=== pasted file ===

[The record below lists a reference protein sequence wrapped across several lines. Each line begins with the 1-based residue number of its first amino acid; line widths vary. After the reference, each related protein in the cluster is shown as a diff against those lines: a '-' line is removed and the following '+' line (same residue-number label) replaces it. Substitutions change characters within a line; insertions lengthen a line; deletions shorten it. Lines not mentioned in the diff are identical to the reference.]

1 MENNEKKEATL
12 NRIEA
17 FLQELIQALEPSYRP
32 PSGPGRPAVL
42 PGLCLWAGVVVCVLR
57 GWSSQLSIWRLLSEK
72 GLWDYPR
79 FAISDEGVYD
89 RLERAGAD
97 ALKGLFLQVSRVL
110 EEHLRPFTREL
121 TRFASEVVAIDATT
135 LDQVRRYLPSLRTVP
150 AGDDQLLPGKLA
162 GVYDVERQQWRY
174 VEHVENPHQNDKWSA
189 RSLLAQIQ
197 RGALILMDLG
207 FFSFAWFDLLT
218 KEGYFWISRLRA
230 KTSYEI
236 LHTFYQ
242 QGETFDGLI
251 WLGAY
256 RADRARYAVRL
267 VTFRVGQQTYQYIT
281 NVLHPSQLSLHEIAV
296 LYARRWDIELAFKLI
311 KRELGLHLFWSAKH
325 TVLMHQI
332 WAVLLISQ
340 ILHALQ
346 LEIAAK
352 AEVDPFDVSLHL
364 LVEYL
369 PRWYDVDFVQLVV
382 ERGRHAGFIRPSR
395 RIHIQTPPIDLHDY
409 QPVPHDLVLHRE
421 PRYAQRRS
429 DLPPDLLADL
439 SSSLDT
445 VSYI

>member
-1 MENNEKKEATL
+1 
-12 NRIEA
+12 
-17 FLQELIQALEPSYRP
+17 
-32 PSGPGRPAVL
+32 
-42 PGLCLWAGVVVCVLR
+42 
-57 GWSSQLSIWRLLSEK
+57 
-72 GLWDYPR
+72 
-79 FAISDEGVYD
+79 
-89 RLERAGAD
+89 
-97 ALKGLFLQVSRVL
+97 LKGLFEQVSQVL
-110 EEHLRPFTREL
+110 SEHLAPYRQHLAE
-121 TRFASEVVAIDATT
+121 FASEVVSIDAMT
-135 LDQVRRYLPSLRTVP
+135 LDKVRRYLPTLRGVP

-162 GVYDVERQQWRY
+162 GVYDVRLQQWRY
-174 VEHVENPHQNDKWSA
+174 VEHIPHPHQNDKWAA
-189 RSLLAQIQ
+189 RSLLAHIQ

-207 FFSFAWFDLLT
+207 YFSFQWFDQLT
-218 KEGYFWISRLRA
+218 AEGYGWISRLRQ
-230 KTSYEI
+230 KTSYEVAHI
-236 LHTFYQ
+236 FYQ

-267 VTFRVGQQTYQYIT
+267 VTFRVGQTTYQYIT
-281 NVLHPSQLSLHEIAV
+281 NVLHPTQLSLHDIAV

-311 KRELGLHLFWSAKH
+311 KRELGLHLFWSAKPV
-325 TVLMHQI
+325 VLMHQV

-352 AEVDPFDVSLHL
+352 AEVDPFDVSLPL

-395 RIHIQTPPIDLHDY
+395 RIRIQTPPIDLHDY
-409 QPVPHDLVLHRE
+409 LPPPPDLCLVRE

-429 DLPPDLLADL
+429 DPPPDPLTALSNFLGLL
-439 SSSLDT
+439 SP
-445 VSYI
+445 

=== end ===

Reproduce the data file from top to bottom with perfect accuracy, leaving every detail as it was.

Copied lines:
[The record below lists a reference protein sequence wrapped across several lines. Each line begins with the 1-based residue number of its first amino acid; line widths vary. After the reference, each related protein in the cluster is shown as a diff against those lines: a '-' line is removed and the following '+' line (same residue-number label) replaces it. Substitutions change characters within a line; insertions lengthen a line; deletions shorten it. Lines not mentioned in the diff are identical to the reference.]

1 MENNEKKEATL
12 NRIEA
17 FLQELIQALEPSYRP
32 PSGPGRPAVL
42 PGLCLWAGVVVCVLR
57 GWSSQLSIWRLLSEK
72 GLWDYPR
79 FAISDEGVYD
89 RLERAGAD
97 ALKGLFLQVSRVL
110 EEHLRPFTREL
121 TRFASEVVAIDATT
135 LDQVRRYLPSLRTVP
150 AGDDQLLPGKLA
162 GVYDVERQQWRY
174 VEHVENPHQNDKWSA
189 RSLLAQIQ
197 RGALILMDLG
207 FFSFAWFDLLT
218 KEGYFWISRLRA
230 KTSYEI
236 LHTFYQ
242 QGETFDGLI
251 WLGAY
256 RADRARYAVRL
267 VTFRVGQQTYQYIT
281 NVLHPSQLSLHEIAV
296 LYARRWDIELAFKLI
311 KRELGLHLFWSAKH
325 TVLMHQI
332 WAVLLISQ
340 ILHALQ
346 LEIAAK
352 AEVDPFDVSLHL
364 LVEYL
369 PRWYDVDFVQLVV
382 ERGRHAGFIRPSR
395 RIHIQTPPIDLHDY
409 QPVPHDLVLHRE
421 PRYAQRRS
429 DLPPDLLADL
439 SSSLDT
445 VSYI

>member
-1 MENNEKKEATL
+1 
-12 NRIEA
+12 
-17 FLQELIQALEPSYRP
+17 
-32 PSGPGRPAVL
+32 
-42 PGLCLWAGVVVCVLR
+42 
-57 GWSSQLSIWRLLSEK
+57 
-72 GLWDYPR
+72 
-79 FAISDEGVYD
+79 
-89 RLERAGAD
+89 
-97 ALKGLFLQVSRVL
+97 LKGLFEQVSQVL
-110 EEHLRPFTREL
+110 SEHLAPYRQHLAE
-121 TRFASEVVAIDATT
+121 FASEVVSIDAMT
-135 LDQVRRYLPSLRTVP
+135 LDKVRRYLPTLRGVP

-162 GVYDVERQQWRY
+162 GVYDVRLQQWRY
-174 VEHVENPHQNDKWSA
+174 VEHIPHPHQNDKWAA
-189 RSLLAQIQ
+189 RSLLAHIQ

-207 FFSFAWFDLLT
+207 YFSFQWFDQLT
-218 KEGYFWISRLRA
+218 AEGYGWISRLRQ
-230 KTSYEI
+230 KTSYEVAHI
-236 LHTFYQ
+236 FYQ

-267 VTFRVGQQTYQYIT
+267 VTFRVGQTTYQYIT
-281 NVLHPSQLSLHEIAV
+281 NVLHPTQLSLHDIAV

-311 KRELGLHLFWSAKH
+311 KRELGLHLFWSAKPV
-325 TVLMHQI
+325 VLMHQV

-352 AEVDPFDVSLHL
+352 AEVDPFDVSLPL

-395 RIHIQTPPIDLHDY
+395 RIRIQTPPIDLHDY
-409 QPVPHDLVLHRE
+409 LPPPPDLCLVRE

-429 DLPPDLLADL
+429 DPPPDPLTALSNFLGLL
-439 SSSLDT
+439 SP
-445 VSYI
+445 